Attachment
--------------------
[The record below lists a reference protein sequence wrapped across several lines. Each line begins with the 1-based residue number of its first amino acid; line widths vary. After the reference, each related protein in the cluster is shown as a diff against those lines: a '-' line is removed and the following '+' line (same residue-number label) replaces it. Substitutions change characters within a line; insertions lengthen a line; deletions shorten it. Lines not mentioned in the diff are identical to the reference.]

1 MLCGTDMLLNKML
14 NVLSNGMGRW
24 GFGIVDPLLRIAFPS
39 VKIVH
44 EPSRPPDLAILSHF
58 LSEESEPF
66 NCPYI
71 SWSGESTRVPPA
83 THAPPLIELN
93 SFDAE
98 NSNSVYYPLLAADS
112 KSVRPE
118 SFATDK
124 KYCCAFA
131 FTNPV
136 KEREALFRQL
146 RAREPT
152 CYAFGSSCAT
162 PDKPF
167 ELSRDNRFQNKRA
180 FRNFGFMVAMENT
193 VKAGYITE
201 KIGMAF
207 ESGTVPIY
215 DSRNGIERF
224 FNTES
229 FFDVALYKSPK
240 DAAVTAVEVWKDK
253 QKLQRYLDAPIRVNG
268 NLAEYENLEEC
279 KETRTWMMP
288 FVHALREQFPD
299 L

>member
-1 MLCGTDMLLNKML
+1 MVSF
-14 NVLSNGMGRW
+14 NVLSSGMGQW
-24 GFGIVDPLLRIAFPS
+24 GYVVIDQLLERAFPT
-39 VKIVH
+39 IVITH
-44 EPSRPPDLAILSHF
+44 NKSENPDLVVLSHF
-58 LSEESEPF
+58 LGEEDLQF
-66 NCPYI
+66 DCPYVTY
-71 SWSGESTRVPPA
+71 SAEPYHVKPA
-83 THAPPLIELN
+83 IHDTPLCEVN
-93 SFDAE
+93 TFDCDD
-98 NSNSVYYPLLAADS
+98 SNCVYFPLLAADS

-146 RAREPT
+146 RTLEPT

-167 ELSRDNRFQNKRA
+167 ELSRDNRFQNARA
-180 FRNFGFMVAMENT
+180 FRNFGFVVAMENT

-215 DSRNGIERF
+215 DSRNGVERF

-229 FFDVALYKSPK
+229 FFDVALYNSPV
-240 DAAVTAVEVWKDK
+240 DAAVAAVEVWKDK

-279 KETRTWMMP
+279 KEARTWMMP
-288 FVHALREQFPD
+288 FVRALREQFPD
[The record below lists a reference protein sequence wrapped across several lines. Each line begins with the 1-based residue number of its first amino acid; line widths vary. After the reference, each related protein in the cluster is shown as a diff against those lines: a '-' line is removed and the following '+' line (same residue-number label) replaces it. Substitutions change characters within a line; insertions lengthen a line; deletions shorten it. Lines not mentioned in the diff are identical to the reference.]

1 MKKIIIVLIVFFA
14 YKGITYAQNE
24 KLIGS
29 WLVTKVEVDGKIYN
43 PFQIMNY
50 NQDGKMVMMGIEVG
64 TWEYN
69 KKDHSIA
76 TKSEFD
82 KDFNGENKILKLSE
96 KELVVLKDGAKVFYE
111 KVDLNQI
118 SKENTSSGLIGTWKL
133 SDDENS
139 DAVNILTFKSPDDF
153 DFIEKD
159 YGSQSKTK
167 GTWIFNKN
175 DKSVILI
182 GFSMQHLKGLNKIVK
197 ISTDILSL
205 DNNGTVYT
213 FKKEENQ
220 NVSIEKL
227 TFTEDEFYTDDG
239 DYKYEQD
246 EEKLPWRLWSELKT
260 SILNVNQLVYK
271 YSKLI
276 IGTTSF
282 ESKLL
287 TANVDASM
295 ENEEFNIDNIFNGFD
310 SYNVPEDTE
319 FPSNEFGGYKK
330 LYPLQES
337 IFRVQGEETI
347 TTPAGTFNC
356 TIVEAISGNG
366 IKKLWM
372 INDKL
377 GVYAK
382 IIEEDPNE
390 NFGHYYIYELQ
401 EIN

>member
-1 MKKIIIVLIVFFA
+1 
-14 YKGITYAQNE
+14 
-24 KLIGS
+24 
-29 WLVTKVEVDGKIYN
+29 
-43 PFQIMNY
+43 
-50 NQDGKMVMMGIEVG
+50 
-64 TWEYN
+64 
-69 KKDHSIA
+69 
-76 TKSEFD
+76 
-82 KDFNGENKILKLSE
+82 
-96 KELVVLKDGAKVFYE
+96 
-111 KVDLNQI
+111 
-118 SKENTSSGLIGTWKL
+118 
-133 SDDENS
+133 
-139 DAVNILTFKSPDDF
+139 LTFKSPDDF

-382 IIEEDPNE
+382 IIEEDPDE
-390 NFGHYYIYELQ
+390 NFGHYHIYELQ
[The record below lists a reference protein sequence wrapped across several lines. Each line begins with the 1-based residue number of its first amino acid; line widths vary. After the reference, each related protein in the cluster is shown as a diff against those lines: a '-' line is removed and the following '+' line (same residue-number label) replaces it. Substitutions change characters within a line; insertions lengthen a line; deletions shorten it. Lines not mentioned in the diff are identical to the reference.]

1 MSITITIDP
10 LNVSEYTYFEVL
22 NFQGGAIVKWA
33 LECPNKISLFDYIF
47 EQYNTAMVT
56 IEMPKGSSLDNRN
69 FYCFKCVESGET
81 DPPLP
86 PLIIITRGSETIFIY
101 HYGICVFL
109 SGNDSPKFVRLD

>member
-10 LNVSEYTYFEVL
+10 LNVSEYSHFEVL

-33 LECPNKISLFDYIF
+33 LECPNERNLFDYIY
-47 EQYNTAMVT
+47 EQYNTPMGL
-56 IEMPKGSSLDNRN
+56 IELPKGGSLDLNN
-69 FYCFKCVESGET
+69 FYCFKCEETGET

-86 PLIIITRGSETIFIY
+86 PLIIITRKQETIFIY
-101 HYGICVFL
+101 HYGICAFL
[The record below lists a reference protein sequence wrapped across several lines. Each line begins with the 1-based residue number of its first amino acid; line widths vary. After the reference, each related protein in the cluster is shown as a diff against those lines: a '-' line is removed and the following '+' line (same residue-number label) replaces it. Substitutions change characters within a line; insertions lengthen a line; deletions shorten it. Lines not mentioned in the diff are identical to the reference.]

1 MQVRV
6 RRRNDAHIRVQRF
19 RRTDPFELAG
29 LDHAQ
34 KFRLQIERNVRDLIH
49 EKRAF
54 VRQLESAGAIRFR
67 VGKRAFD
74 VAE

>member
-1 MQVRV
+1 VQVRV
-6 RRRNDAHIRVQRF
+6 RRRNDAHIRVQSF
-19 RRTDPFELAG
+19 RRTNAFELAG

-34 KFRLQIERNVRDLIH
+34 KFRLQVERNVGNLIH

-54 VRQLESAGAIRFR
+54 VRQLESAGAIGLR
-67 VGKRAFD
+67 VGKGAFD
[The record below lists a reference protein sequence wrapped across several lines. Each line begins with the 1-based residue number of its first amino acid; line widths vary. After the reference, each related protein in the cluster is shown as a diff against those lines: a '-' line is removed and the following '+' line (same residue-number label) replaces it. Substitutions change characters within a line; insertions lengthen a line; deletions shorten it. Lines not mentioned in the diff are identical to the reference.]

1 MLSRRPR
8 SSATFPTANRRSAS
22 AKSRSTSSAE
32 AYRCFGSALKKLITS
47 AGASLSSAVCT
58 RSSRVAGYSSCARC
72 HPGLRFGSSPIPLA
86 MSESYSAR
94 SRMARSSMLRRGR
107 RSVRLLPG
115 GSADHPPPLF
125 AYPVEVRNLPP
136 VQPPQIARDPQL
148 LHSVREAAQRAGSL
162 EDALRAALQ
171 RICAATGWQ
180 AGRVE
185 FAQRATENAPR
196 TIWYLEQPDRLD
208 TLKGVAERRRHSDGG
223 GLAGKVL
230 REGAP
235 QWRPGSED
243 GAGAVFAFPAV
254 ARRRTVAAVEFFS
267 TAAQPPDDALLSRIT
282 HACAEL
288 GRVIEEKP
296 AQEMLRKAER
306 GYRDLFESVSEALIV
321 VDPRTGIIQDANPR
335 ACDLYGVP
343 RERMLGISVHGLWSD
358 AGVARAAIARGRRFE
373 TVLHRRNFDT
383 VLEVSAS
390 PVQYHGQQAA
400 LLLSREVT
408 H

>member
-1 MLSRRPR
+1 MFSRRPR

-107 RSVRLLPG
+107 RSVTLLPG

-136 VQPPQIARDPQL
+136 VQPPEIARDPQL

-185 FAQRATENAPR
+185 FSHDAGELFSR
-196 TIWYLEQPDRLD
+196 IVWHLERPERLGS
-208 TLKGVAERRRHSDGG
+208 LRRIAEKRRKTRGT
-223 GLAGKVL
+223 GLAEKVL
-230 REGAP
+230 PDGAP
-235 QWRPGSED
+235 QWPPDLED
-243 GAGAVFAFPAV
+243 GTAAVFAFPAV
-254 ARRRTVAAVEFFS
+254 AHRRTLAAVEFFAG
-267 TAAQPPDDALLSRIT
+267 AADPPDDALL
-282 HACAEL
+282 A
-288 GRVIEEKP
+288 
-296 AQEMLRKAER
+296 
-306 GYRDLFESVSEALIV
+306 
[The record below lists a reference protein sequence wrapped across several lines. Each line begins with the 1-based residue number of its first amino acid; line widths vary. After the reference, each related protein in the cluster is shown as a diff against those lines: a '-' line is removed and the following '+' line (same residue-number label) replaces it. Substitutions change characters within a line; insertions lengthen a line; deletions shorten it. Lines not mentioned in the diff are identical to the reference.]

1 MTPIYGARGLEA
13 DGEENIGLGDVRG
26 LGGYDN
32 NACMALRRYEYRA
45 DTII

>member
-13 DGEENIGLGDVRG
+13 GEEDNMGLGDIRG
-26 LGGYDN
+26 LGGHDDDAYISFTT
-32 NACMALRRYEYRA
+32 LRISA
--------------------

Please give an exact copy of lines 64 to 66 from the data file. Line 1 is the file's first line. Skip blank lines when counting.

-215 DSRNGIERF
+215 DSRNGVERF

-229 FFDVALYKSPK